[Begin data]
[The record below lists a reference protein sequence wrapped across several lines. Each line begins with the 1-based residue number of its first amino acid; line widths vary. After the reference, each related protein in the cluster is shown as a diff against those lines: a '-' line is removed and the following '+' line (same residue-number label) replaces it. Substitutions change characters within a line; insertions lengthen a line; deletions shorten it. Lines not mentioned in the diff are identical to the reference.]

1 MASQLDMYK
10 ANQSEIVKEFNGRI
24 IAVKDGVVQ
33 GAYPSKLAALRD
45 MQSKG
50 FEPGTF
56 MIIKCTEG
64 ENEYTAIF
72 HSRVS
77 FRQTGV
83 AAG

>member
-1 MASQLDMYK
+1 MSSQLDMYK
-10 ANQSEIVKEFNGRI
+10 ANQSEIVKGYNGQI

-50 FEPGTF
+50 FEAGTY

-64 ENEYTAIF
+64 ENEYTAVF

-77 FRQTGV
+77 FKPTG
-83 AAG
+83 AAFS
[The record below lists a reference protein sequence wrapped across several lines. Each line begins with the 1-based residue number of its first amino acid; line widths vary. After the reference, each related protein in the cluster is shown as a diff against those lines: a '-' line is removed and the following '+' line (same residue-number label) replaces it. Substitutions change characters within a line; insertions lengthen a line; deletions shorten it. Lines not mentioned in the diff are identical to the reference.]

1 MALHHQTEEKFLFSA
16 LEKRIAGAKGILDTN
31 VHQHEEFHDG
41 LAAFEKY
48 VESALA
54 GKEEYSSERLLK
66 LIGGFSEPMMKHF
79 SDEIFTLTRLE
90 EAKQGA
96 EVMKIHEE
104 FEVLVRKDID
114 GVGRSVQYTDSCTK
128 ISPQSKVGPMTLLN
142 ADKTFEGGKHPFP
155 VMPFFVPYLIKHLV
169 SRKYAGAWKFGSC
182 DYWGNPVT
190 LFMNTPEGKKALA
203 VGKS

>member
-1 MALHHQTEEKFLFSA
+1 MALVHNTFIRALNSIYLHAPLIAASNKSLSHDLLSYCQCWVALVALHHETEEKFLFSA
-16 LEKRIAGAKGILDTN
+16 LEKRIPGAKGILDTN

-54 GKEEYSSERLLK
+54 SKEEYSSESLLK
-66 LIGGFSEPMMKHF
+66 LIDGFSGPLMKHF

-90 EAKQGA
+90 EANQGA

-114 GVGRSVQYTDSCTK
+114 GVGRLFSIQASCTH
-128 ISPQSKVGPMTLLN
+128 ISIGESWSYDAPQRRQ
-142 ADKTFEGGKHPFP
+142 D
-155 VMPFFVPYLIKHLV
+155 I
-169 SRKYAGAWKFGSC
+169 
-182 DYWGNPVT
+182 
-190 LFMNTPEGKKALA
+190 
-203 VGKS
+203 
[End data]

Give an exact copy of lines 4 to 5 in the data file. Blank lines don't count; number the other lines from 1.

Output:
24 IAVKDGVVQ
33 GAYPSKLAALRD